Inspiring Women: Nicole M. Fellouris


HPW’s Inspiring Women series profiles remarkable Greek-American professional women whose stories of success inspire and encourage us to achieve our own career goals and aspirations.


Nicole M. Fellouris, ILO, PhDc., SME: Nicole’s career as both an entrepreneur and cyber security practitioner spans over 20 years. In 1998, while pursuing Pre-Med studies at UCI, Nicole was recruited to serve as CIO of VC backed technology VAR, In 2001, after resigning as CIO and delaying medical school entrance, she bootstrapped her own cyber security start up, Elite Development Group (EDG). As a Founder & CEO, Nicole and team were responsible for direct remediation of over a hundred cyber security incidents and breaches; in addition to being tasked with numerous penetration tests and security audits specific to the Cobit, PCI and SOX frameworks. In 2004, Nicole’s accomplishments and contributions to the cyber security community were recognized by both Federal Law Enforcement and Intelligence Agencies, resulting in a board member appointment to the LA division of Infragard (FBI/Private Industry Organization), inclusion in the Secret Service’s Electronic Crimes Task Force, think tank participation specific to I.T. Security centric compliance frameworks, and after successful vetting by the DOJ, officiated as a Subject Matter Expert in Cyber Security and Cyber War Fare. Nicole has also graduated from both the FBI and ATF’s Citizen’s Academies and the FBI’s Infrastructure Liaison Officer (ILO) program, specializing in cyber counter intelligence operations and asymmetric warfare. In 2011, she began her doctoral studies in clinical and computational neuroscience at the Icahn School of Medicine at Mount Sinai and UCI, while continuing to consult on Blockchain, Cyber Security and Compliance Initiatives.

Contributor: Frederica Bolgouras

What is your passion?
I have a deep sense of compassion and empathy which drives me to address other people’s pain points and barriers to success. My medium is technology and science which allows me to solve highly complex problems. There’s always a “human” aspect to everything I do; someone’s else’s interests are always the driving factor.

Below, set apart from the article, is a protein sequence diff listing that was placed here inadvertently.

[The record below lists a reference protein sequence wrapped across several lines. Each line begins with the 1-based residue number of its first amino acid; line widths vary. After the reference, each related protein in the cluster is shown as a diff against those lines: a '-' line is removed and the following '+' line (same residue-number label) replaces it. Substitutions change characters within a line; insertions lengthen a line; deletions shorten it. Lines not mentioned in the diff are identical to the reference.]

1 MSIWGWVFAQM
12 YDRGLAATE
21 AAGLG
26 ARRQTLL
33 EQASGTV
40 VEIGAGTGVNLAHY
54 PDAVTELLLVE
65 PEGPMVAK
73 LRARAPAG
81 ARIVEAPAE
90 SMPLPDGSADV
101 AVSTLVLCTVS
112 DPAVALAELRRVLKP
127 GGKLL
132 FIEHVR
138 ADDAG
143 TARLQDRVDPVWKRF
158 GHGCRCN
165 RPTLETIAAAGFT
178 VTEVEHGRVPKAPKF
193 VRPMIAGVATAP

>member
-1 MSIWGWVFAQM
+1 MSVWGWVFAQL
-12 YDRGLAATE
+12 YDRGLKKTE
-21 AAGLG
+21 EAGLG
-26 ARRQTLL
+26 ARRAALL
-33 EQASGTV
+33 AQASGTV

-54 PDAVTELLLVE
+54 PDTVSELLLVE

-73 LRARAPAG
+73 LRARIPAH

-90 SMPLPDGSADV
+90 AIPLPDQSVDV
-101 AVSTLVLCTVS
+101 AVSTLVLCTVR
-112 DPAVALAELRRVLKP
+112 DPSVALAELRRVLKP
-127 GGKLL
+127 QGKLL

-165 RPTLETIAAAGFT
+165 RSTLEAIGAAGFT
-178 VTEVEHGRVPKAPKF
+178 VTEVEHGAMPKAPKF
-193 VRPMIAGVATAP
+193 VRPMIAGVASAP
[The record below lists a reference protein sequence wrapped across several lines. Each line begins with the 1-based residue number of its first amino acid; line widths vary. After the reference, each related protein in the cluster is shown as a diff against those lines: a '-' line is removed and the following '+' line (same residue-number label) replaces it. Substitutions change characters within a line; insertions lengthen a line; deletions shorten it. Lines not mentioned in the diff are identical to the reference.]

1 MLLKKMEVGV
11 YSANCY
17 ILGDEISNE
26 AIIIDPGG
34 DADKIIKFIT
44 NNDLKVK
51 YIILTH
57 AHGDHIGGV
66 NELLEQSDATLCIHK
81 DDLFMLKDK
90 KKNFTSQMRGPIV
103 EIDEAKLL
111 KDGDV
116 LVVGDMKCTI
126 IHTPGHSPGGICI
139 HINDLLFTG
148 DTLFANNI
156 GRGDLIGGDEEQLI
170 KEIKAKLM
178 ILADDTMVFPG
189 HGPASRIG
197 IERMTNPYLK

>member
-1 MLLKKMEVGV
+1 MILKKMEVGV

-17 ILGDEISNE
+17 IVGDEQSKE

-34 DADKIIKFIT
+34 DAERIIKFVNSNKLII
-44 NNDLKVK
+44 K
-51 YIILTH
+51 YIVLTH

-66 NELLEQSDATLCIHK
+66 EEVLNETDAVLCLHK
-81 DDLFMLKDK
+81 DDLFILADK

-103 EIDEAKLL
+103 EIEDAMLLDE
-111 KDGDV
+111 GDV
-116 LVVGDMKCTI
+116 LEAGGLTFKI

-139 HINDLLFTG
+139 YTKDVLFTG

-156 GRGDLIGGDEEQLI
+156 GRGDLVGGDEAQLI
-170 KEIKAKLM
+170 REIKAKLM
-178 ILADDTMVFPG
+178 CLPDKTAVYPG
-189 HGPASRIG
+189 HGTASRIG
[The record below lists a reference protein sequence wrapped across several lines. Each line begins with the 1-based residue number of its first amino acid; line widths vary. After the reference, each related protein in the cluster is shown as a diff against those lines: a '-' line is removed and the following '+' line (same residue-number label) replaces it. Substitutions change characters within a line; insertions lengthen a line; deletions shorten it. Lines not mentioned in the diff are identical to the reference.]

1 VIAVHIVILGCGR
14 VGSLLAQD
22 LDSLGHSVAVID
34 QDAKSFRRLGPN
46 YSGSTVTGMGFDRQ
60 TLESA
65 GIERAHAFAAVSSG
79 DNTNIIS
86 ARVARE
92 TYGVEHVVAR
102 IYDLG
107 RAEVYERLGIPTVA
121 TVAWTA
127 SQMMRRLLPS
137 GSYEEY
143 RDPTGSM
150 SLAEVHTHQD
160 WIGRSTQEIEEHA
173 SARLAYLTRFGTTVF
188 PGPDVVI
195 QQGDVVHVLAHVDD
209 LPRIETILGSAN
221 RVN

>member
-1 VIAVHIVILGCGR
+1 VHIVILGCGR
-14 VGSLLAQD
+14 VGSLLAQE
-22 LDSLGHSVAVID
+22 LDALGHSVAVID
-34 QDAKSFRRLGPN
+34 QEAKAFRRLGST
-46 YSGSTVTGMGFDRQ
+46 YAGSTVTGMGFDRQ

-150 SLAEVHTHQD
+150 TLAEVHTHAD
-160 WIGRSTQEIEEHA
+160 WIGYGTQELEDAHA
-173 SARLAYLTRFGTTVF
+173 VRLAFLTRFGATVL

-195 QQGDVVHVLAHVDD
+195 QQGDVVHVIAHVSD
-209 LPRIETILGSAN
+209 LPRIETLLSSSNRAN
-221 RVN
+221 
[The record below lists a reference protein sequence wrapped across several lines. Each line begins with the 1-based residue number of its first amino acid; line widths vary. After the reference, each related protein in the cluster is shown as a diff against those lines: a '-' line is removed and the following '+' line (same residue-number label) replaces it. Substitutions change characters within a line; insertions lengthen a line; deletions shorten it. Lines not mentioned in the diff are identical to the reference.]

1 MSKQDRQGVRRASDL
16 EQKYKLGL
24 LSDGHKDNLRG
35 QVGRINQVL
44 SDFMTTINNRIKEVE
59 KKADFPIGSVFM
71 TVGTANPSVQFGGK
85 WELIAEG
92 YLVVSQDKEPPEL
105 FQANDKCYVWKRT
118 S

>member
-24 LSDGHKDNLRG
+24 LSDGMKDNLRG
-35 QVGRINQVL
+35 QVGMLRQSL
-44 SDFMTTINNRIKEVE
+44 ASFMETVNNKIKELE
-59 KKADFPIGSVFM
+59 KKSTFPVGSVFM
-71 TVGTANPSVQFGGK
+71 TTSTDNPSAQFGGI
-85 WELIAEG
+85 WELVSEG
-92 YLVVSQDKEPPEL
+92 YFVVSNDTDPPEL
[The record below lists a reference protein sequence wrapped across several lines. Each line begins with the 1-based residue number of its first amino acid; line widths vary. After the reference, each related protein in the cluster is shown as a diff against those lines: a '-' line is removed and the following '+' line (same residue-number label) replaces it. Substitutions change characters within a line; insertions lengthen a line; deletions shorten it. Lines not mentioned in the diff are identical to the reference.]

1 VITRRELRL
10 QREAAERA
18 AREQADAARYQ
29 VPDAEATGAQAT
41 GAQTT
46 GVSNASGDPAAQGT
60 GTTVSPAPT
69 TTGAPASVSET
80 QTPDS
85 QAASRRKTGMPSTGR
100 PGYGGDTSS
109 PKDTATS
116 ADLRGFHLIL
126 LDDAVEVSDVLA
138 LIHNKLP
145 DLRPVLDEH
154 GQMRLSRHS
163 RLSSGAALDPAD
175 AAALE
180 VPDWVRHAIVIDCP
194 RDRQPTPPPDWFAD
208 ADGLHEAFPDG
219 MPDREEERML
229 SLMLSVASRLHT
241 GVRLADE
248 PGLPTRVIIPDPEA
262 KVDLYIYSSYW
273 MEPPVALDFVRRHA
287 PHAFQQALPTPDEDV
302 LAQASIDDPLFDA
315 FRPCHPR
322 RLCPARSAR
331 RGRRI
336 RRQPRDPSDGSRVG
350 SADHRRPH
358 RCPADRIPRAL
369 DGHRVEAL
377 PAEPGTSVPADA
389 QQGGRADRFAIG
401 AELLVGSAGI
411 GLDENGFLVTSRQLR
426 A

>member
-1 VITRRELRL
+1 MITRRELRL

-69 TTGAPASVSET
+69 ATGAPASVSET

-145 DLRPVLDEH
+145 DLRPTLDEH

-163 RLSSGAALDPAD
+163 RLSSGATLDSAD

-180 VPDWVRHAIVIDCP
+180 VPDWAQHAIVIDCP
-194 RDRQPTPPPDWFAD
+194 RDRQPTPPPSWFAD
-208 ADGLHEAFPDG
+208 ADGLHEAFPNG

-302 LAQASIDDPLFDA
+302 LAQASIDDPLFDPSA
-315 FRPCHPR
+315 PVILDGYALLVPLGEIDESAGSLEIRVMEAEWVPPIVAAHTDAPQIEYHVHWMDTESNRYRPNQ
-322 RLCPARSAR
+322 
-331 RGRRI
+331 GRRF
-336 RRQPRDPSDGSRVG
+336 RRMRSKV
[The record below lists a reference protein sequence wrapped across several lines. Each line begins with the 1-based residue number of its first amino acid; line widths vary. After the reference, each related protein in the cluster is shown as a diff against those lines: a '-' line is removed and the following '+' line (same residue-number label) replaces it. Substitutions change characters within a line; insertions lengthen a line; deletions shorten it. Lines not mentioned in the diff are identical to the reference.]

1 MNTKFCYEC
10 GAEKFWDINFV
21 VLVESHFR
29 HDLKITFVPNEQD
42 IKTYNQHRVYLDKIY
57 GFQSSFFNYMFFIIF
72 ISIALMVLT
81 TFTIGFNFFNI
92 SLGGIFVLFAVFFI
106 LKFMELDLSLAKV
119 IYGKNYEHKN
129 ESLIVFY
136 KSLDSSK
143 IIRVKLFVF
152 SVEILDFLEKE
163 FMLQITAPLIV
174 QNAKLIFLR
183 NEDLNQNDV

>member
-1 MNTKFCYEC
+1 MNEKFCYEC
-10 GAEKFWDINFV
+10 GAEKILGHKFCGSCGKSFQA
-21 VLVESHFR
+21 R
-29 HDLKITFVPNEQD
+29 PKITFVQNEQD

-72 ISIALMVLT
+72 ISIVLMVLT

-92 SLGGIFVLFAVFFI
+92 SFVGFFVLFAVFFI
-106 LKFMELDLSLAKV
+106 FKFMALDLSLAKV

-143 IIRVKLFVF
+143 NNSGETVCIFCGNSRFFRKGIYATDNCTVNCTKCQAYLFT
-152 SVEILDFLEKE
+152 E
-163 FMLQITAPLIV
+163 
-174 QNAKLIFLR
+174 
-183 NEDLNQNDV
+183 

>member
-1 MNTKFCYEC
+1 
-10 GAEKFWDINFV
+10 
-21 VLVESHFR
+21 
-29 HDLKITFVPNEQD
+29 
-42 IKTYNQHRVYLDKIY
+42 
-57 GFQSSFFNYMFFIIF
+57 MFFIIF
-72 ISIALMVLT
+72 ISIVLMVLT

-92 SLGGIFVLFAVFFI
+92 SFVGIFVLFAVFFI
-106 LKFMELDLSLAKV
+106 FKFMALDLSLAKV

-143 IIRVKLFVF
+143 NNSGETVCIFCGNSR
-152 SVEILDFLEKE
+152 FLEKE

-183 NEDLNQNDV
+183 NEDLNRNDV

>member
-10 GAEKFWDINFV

What motivated you to move into your profession?
My first love was medical science as I wasn’t introduced into technology until I was in college. When I realized I could use the same skill set in both it was an epiphany. Choosing to be an entrepreneur at such a young age allowed me the freedom to innovate in an emerging field according to my conscience with minimal friction.

Who has inspired you most in your life?
I’ve drawn most of my life inspiration from my Mother and Yia Yia (her Mother). They were both very strong women who taught me the importance of character and the value of hard work, perseverance and family.

Tell me about a few of your most proud accomplishments?
I’m equally humbled and grateful for the opportunities I’ve had in my life that I could turn into professional accomplishments. Regardless of the challenges I have overcome in my professional or academic career; they pale in comparison to the trauma I endured while pregnant with my only child Daphne. Starting over in life; especially as the single Mother is one of the hardest things I’ve ever done, if not the hardest. With her turning 6yrs old this year, I’m able to appreciate deeply the sacrifices and decisions I made at the beginning. Motherhood required me to simultaneously reach into and out of myself, while redefining my identity as a woman, all at the same time. The personal growth involved was brutal for a time.

Was there anything you would have done differently?
I didn’t learn the importance of self-acceptance and practicing self-compassion until much later in life. The mistakes I’ve made can almost always be attributed to taking focus from leveraging my strengths and getting lost in my areas of weakness. When we are honest with ourselves, we can see the complete picture of our identity. Taking the time to get clarity through the noise is so important to living a life by design instead of default.

What advice would you give to professional Hellenic-American Women today in their careers?
Have clear priorities and make decisions in accordance to them always. Becoming a Mother was such a huge paradigm shift for me. It forced me to understand I had only so much time and energy and I needed to focus on being effective as both a Mother and a businesswoman.

What impact has your Greek heritage had on your career and professional life?
I draw a tremendous amount of strength from my Greek heritage. During times of personal challenge and discouragement I fall back on the stories my Yia Yia used to tell me of our family and as a Spartan, resilience and strength is in my blood.

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